on the branch-end,
as April nears,
is the spirit
of my body, too—
longing to shed
its confining glove,
to feel the sun’s breath
across my veins.
Copyright 1997 by Brian Dean Powers Published in 1999 by the Wisconsin Fellowship of Poets Photo by Tommaso Urli at unsplash.com
Everything wants to wander. Runoff
from the roof pleasantly pads down
and out the metal eaves in fluid boots.
I myself meander where plows once piled
a snowstorm, where thin rivers
now glaze the pavement.
Everything wanders away when it must.
Winter's final footprints stand scattered
across the landscape as clots of blackened snow.
My aimless walk takes me to the lake,
where the last thin layer of ice has cracked
into thousands of shards, all of them jostling
against each other in the undulating waves.
People stop to hear this music
only March can make.
For one afternoon, the lake surface sizzles.
Copyright 2010 by Brian Dean Powers Published in 2011 by the Wisconsin Fellowship of Poets Photo by Marcus Lofvenberg at unsplash.com
“Where did we put those champagne glasses?” Sean asked from the kitchen.
“Try the cupboard above the fridge,” Brawnie replied from the living room couch, where he was sprawled out watching the ten o’clock news.
The eve of the new year had begun with a strange winter rain, that late in the day became sleet, then showers of snow. The sky seemed a gray fleece blanket above flakes weightless in white spacesuits floating slowly down in calm air. The roads and walks were so dangerously iced many wisely decided to stay safely indoors.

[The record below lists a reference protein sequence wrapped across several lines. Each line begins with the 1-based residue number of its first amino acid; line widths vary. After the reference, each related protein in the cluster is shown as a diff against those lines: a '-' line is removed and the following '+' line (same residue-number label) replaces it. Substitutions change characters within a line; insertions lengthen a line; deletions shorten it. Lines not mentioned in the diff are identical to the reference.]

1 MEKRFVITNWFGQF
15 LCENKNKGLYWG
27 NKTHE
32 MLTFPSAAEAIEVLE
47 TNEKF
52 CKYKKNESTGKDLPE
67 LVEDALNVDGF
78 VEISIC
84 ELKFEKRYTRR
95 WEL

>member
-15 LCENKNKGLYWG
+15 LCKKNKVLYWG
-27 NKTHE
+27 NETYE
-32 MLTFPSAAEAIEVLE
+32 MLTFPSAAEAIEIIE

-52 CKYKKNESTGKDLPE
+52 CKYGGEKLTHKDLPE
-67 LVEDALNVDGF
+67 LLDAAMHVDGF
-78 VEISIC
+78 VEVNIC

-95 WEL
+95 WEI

The midnight toasts were possibly a bit tipsy.
“No more Christmas until next August!”
“Huck the folidays!”
“May you let your chest hair grow out, muscle boy.”
“And may you chuck your pile of old running shoes.”
Several hours after midnight, Sean and Brawnie were asleep together on the couch, covered by their faded Packers blanket. The room was dark, except for the Twilight Zone marathon on television. An empty bottle of Prosecco and two fancy glasses stood sentry on the coffee table before them.
Outside, galaxies of starflakes gathered under streetlamps on a cold, arbitrarily named night that was beautiful to behold.
Copyright 2019 by Brian Dean Powers Photo by Catherine Zaidova at unsplash.com
For Brawnie, love was agreeing to speak in front of two hundred guests despite his discomfort.
Before the officiant declared them husband and husband, Brawnie began his recitation to Sean.
Haply I think on thee, and then my state,
Like to the lark at break of day arising
From sullen earth, sings hymns at heaven’s gate;
Sean felt honored that Brawnie was speaking Mr. Shakespeare’s lines from memory.
For thy sweet love rememb’red such wealth brings
That then I scorn to change my state with kings.
When Brawnie finished, Sean told the crowd how he learned the value of seasonings from his mother.
How her salmon soup consisted of nothing but warm milk with a can of salmon dumped in.
How, as a child, he always poured his portion down the drain after everyone left the table.
How he would strive to spice his marriage to Brawnie with humor and patience, and the occasional spritz of whipped cream.
That evening, Brawnie loosened his tie, shucked his shoes and socks, and flopped down prone on their bed. When Sean came to the bedroom door, he wondered if Brawnie’s well-developed pecs could actually be amplifying his impressive snoring.
For Sean, standing in the doorway, love was letting his new husband sleep off a stressful day, knowing they had already arrived at heaven’s gate.
Copyright 2019 by Brian Dean Powers Photo by Melanie Villeneuve at unsplash.com